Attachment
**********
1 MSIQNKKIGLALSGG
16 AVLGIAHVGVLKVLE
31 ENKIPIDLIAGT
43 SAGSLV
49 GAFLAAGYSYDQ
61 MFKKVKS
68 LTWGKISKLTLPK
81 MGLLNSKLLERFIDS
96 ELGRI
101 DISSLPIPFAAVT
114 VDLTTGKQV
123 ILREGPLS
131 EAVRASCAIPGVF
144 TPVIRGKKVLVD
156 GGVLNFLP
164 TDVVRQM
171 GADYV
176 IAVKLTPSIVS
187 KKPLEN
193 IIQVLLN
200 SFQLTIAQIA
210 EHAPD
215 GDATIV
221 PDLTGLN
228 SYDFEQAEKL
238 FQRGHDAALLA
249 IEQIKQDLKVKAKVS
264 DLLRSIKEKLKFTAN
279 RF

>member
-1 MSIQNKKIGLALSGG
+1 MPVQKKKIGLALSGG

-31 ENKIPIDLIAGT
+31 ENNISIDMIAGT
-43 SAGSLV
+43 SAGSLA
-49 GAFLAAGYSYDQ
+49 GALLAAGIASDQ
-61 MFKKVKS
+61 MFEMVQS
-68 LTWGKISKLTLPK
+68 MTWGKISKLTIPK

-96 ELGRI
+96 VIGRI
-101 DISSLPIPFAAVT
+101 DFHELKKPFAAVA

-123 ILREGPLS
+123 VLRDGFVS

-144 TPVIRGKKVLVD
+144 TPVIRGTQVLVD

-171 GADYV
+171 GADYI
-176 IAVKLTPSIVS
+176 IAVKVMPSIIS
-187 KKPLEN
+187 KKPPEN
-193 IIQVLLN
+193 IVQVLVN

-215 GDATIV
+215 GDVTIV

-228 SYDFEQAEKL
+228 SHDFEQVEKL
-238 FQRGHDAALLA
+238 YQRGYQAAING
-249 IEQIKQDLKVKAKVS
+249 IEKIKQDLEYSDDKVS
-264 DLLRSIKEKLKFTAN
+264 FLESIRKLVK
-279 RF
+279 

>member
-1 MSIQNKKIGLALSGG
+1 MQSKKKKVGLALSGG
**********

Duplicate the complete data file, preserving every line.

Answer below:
1 MSIQNKKIGLALSGG
16 AVLGIAHVGVLKVLE
31 ENKIPIDLIAGT
43 SAGSLV
49 GAFLAAGYSYDQ
61 MFKKVKS
68 LTWGKISKLTLPK
81 MGLLNSKLLERFIDS
96 ELGRI
101 DISSLPIPFAAVT
114 VDLTTGKQV
123 ILREGPLS
131 EAVRASCAIPGVF
144 TPVIRGKKVLVD
156 GGVLNFLP
164 TDVVRQM
171 GADYV
176 IAVKLTPSIVS
187 KKPLEN
193 IIQVLLN
200 SFQLTIAQIA
210 EHAPD
215 GDATIV
221 PDLTGLN
228 SYDFEQAEKL
238 FQRGHDAALLA
249 IEQIKQDLKVKAKVS
264 DLLRSIKEKLKFTAN
279 RF

>member
-1 MSIQNKKIGLALSGG
+1 MPVQKKKIGLALSGG

-31 ENKIPIDLIAGT
+31 ENNISIDMIAGT
-43 SAGSLV
+43 SAGSLA
-49 GAFLAAGYSYDQ
+49 GALLAAGIASDQ
-61 MFKKVKS
+61 MFEMVQS
-68 LTWGKISKLTLPK
+68 MTWGKISKLTIPK

-96 ELGRI
+96 VIGRI
-101 DISSLPIPFAAVT
+101 DFHELKKPFAAVA

-123 ILREGPLS
+123 VLRDGFVS

-144 TPVIRGKKVLVD
+144 TPVIRGTQVLVD

-171 GADYV
+171 GADYI
-176 IAVKLTPSIVS
+176 IAVKVMPSIIS
-187 KKPLEN
+187 KKPPEN
-193 IIQVLLN
+193 IVQVLVN

-215 GDATIV
+215 GDVTIV

-228 SYDFEQAEKL
+228 SHDFEQVEKL
-238 FQRGHDAALLA
+238 YQRGYQAAING
-249 IEQIKQDLKVKAKVS
+249 IEKIKQDLEYSDDKVS
-264 DLLRSIKEKLKFTAN
+264 FLESIRKLVK
-279 RF
+279 

>member
-1 MSIQNKKIGLALSGG
+1 MQSKKKKVGLALSGG